- No More Common Law Marriage in PA
- January 27, 2004 | Author: Sue Brahm Gunn
- Law Firm: Fox Rothschild LLP - Pittsburgh Office
In a surprising decision announced September 17, 2003, Pennsylvania's Commonwealth Court ruled that "henceforth, this court will recognize as valid only those Pennsylvania marriages entered into pursuant to the Marriage Law procedures."
The ruling in PNC Bank Corporation v. Workers' Compensation Appeal Board (Stamos) pertained to the appeal of a workers' compensation decision granting benefits to a deceased employee's common law spouse. PNC Bank sought to abolish common law marriage in Pennsylvania. Although the bank prevailed on that issue, the Court upheld the benefits award to the common law spouse, giving prospective application to its decision no longer to recognize common law marriage. Because PNC Bank did not appeal the decision, common law marriage no longer will be recognized unless or until Pennsylvania's Supreme Court or General Assembly overrules this decision.
Common law marriage long has posed problems for employers, insurance companies and ERISA plan administrators who must determine whether a purported spouse is legitimate or a fraud. Consequently, employers currently extending health/medical benefits coverage to a common law spouse may want to consider reviewing the elements of that common law marriage to be certain that coverage has been properly extended. If an employer determines that a valid common law marriage did not exist as of September 17, 2003, it may want to terminate the spouse's "common law" coverage. Of course, terminating benefits raises other questions not yet answered, such as whether COBRA benefits should or must be offered, or whether an employer may terminate that coverage.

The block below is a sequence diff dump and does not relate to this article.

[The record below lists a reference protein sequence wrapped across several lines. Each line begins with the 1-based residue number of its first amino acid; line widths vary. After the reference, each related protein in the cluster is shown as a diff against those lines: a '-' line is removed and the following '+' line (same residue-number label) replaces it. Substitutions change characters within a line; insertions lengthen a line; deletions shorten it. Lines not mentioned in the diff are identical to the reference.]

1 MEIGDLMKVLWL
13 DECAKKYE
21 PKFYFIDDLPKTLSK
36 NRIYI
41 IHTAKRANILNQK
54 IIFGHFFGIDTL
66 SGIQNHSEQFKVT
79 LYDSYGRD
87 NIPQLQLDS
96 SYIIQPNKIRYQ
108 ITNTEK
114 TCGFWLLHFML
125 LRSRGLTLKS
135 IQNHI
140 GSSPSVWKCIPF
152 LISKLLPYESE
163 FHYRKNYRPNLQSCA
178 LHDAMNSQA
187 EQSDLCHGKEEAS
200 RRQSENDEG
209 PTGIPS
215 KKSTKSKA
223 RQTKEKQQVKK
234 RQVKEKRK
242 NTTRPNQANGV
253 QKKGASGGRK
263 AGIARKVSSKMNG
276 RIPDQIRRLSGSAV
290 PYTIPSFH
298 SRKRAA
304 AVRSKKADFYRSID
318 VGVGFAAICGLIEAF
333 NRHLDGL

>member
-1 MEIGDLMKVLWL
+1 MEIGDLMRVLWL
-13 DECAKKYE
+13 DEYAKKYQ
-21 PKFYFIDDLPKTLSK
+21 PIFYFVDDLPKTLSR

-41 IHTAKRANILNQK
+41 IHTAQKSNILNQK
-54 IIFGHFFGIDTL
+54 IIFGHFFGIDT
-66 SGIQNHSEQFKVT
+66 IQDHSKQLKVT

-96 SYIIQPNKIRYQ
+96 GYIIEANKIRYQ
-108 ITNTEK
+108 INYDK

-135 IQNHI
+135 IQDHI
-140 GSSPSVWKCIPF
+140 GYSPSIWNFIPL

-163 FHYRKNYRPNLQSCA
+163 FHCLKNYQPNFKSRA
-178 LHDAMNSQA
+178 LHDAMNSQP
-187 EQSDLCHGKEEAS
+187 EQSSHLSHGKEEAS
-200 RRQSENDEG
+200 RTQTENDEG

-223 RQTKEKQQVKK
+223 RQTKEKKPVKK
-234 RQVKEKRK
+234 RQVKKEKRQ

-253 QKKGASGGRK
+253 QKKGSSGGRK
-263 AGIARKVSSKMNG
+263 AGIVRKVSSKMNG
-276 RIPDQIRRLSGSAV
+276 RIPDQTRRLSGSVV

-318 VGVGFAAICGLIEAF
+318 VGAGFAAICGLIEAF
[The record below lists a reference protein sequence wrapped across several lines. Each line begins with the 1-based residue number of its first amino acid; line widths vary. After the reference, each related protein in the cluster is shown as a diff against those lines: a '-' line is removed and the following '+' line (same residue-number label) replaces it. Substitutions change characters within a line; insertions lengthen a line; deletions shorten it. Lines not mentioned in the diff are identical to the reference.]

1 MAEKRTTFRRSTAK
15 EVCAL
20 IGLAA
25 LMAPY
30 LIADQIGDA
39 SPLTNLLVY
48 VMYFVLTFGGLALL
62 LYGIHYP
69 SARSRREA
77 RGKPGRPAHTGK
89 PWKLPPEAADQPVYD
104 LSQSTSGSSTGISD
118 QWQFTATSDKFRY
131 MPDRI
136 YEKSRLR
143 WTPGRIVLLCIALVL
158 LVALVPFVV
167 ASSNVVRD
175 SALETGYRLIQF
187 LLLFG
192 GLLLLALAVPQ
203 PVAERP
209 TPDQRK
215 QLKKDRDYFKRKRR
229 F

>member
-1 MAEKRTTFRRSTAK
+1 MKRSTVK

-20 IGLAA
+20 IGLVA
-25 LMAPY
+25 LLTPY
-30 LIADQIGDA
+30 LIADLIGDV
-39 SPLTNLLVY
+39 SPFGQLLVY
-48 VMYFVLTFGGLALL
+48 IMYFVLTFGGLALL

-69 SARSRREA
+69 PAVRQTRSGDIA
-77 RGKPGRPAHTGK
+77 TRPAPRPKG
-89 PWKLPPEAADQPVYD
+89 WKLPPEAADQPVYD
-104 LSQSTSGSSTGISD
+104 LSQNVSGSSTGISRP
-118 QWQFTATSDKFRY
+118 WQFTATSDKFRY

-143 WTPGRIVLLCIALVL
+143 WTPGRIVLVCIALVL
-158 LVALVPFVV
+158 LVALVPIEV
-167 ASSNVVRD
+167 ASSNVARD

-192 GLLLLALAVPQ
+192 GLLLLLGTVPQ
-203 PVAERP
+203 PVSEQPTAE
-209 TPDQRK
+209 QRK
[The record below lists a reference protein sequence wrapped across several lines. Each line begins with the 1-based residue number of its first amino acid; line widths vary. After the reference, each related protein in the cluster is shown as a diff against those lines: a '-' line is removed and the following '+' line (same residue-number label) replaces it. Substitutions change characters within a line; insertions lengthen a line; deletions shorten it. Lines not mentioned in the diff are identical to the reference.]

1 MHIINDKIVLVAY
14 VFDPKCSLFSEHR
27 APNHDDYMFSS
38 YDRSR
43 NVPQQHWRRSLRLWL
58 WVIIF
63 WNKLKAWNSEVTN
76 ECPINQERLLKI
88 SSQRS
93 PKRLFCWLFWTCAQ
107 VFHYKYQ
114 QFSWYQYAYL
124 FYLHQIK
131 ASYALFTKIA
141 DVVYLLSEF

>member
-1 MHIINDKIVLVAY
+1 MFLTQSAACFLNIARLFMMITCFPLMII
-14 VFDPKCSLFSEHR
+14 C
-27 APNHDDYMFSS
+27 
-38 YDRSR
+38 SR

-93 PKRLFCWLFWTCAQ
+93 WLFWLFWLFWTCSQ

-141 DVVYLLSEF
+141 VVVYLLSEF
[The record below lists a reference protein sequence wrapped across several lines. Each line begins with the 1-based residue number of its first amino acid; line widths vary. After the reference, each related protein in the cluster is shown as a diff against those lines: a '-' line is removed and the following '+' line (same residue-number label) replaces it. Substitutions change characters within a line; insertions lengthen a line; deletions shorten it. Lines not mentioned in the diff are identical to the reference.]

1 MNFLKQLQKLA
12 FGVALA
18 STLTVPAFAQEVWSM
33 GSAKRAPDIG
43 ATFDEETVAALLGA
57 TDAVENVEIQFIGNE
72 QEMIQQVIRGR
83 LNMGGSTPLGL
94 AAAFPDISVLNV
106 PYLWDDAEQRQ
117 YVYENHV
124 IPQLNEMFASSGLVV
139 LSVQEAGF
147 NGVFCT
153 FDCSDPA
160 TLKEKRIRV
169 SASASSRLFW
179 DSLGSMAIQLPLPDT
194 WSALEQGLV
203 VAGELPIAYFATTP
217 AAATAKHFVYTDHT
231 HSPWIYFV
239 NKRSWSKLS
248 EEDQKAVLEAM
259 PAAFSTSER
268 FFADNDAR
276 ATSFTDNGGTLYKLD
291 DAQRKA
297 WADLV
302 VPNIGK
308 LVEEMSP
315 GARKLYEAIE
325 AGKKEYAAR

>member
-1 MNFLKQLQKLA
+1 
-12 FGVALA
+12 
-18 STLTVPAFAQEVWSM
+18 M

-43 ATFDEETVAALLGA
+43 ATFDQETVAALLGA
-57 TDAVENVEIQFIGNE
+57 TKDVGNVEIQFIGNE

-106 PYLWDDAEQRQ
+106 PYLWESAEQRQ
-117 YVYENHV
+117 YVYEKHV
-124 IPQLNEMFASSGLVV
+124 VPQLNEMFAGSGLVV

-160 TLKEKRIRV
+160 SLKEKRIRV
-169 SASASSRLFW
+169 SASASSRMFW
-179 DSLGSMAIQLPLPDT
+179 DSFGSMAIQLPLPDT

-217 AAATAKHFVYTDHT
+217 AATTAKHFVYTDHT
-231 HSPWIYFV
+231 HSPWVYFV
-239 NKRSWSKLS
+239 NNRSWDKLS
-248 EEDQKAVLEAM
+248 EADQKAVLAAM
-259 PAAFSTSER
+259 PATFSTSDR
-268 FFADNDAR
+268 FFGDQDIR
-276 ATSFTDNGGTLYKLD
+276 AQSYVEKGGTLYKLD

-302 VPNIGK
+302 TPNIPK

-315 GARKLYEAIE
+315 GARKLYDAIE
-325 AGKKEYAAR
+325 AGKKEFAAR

Risk to Employers
An employer who recognizes that an employee cannot satisfy the common law marriage requirements as of September 17, 2003 faces risk by not terminating existing dependent coverage. In light of state and local laws prohibiting discrimination based on an employee's sexual orientation, familial or marital status, an employer who continues coverage for an employee's heterosexual partner without the benefit of either common law or statutory marriage may render that employer vulnerable to allegations of discrimination from other employees whose same-sex or unmarried partners are not offered dependent coverage. Employers who limit dependent benefits to legal spouses should consider adding a requirement, such as providing a copy of the employee's marriage license, before extending dependent health care coverage to an employee's spouse.
All Bases Covered
Beneficiary designations on pension and life insurance plans also should be reviewed. Although administrators of ERISA plans likely do not have the duty to review application documents to be certain that the change in the law does not jeopardize employees' selections of beneficiaries, a review could serve to avoid future legal disputes and provide proper guidance to insure that employees' objectives are met.
Overall, every employee's dependent and beneficiary designations should be reviewed to insure that specific individuals are named as beneficiaries rather than identified by designations such as "spouse," and that an employee who previously identified his or her common law spouse as a dependent can prove the existence of a common law marriage as of September 17, 2003.